Formula 1 modifies the social media rules for the new season

Formula 1 modifies the social media rules for the new season

Formula 1 is changing hands for the first time in over a decade. The United Sates firm, Liberty Media, recently purchased the global motorsports business for 6.4 billion pounds. American businessman, Chase Corey, has been appointed as the Chief Executive Officer of F1. He replaces Bernie Ecclestone, a man infamous for shunning the use of social media and stating that Formula 1 does not need to attract a younger audience. The 85-year-old Ecclestone will, however, remain as an advisor to the new owners in an honorary chairman emeritus role.

Many important drivers, like Lewis Hamilton, have expressed frustration in the past over rigid social media restrictions. Contractual obligations with F1 broadcasting partners have previously restricted drivers and teams from posting any videos within the garage or pit stop areas. In February, during an interview at the Mercedes 2017 launch, Hamilton expressed his frustration and stressed how beneficial social media platforms could be for Formula 1, “If you look at football, social media is so much greater, they utilize social media a lot better in football, in the NBA, in the NFL. In F1 every time, for example, I would have posted a picture or a video, I would have got a warning from the FIA, or notice telling you to take it down… Social media is obviously an incredible medium for the world to communicate with. It is a super easy free tool to grow for the sport, for us to use, to share it, to engage with other people.”

The upcoming season, which starts March 26 in Melbourne with the Australian Grand Prix, is Chase Corey’s first chance to address this issue and implement his new vision for the sport. Liberty Media has immediately given drivers and teams greater freedom with their use of social media. As a result, racers are able to use mediums such as Twitter, Instagram, and Snapchat, to show the behind the scenes work that was previously blocked off from the public. A noticeable connection has already been made between drivers and fans in the short amount of time that the social media restrictions have been relaxed.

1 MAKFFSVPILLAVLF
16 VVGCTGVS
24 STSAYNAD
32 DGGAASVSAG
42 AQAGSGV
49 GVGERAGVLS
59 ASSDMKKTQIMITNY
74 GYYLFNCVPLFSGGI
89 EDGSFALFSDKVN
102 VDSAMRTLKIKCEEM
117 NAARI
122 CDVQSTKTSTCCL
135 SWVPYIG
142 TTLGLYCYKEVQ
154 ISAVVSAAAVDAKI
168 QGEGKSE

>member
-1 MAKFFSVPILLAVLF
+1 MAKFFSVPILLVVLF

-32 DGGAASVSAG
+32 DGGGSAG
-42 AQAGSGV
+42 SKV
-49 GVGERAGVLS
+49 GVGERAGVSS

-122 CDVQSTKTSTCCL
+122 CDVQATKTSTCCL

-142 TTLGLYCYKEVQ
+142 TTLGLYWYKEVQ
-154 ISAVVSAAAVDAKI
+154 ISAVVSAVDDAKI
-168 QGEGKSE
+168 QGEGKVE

Red Bull and Mercedes have immediately taken advantage of the greater social media freedom. Red Bull posted a video on their Twitter page entitled “A Day in the Life of Daniel Ricciardo,” allowing fans to get a glimpse into the average day of one of the world’s most famous drivers. Mercedes took to Instagram to post a live video, allowing fans to watch Louis Hamilton prepare for a test run in real time. Additionally, the Australian Grand Prix and Canadian Grand Prix have already created their own Twitter pages to connect with fans directly regarding their respective races.

Liberty Media has made fan engagement a priority. The way it is already using social media perfectly demonstrates how it plans to build the brand through digital channels. The new owners have loosened social media restrictions and allowed racers and teams to engage more fully with their fans. Social media allows Formula 1 to reach a global audience and tap into a young fan base that, for the most part, is completely unaware of the sport. Developing a bond with the younger generation can ensure F1’s popularity now and well into the future.

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